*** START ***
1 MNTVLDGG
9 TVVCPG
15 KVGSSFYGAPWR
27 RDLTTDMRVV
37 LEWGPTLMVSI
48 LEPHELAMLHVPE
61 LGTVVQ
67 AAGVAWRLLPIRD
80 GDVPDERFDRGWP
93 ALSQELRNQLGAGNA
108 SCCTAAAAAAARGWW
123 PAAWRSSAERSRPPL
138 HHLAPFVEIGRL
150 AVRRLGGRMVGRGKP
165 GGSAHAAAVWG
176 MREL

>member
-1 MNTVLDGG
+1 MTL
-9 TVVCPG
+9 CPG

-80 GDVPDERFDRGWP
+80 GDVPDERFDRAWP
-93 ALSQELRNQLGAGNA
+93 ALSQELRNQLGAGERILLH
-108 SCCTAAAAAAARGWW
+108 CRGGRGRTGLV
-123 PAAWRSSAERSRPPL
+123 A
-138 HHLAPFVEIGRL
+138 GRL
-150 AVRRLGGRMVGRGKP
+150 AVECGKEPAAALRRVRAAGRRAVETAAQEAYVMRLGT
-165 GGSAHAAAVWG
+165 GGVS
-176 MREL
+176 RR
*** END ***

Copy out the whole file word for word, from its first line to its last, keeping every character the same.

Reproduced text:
1 MNTVLDGG
9 TVVCPG
15 KVGSSFYGAPWR
27 RDLTTDMRVV
37 LEWGPTLMVSI
48 LEPHELAMLHVPE
61 LGTVVQ
67 AAGVAWRLLPIRD
80 GDVPDERFDRGWP
93 ALSQELRNQLGAGNA
108 SCCTAAAAAAARGWW
123 PAAWRSSAERSRPPL
138 HHLAPFVEIGRL
150 AVRRLGGRMVGRGKP
165 GGSAHAAAVWG
176 MREL

>member
-1 MNTVLDGG
+1 MTL
-9 TVVCPG
+9 CPG

-80 GDVPDERFDRGWP
+80 GDVPDERFDRAWP
-93 ALSQELRNQLGAGNA
+93 ALSQELRNQLGAGERILLH
-108 SCCTAAAAAAARGWW
+108 CRGGRGRTGLV
-123 PAAWRSSAERSRPPL
+123 A
-138 HHLAPFVEIGRL
+138 GRL
-150 AVRRLGGRMVGRGKP
+150 AVECGKEPAAALRRVRAAGRRAVETAAQEAYVMRLGT
-165 GGSAHAAAVWG
+165 GGVS
-176 MREL
+176 RR